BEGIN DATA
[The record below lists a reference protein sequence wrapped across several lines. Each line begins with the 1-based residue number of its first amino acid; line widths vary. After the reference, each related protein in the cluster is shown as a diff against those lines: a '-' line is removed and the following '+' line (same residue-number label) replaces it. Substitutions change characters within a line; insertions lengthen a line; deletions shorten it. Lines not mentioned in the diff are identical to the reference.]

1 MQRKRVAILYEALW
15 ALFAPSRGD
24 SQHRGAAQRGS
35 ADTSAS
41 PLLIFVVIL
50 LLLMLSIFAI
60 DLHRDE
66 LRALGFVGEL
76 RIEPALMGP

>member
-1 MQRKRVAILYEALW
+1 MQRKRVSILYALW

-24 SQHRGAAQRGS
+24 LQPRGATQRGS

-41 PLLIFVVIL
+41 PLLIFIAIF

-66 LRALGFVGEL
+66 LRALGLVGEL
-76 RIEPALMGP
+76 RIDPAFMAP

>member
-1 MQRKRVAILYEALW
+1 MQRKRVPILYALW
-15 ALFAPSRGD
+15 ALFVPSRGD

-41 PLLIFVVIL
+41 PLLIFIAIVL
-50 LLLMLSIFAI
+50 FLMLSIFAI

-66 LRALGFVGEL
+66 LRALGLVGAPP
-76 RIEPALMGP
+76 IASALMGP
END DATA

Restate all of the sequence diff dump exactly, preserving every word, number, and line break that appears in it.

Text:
[The record below lists a reference protein sequence wrapped across several lines. Each line begins with the 1-based residue number of its first amino acid; line widths vary. After the reference, each related protein in the cluster is shown as a diff against those lines: a '-' line is removed and the following '+' line (same residue-number label) replaces it. Substitutions change characters within a line; insertions lengthen a line; deletions shorten it. Lines not mentioned in the diff are identical to the reference.]

1 MQRKRVAILYEALW
15 ALFAPSRGD
24 SQHRGAAQRGS
35 ADTSAS
41 PLLIFVVIL
50 LLLMLSIFAI
60 DLHRDE
66 LRALGFVGEL
76 RIEPALMGP

>member
-1 MQRKRVAILYEALW
+1 MQRKRVSILYALW

-24 SQHRGAAQRGS
+24 LQPRGATQRGS

-41 PLLIFVVIL
+41 PLLIFIAIF

-66 LRALGFVGEL
+66 LRALGLVGEL
-76 RIEPALMGP
+76 RIDPAFMAP

>member
-1 MQRKRVAILYEALW
+1 MQRKRVPILYALW
-15 ALFAPSRGD
+15 ALFVPSRGD

-41 PLLIFVVIL
+41 PLLIFIAIVL
-50 LLLMLSIFAI
+50 FLMLSIFAI

-66 LRALGFVGEL
+66 LRALGLVGAPP
-76 RIEPALMGP
+76 IASALMGP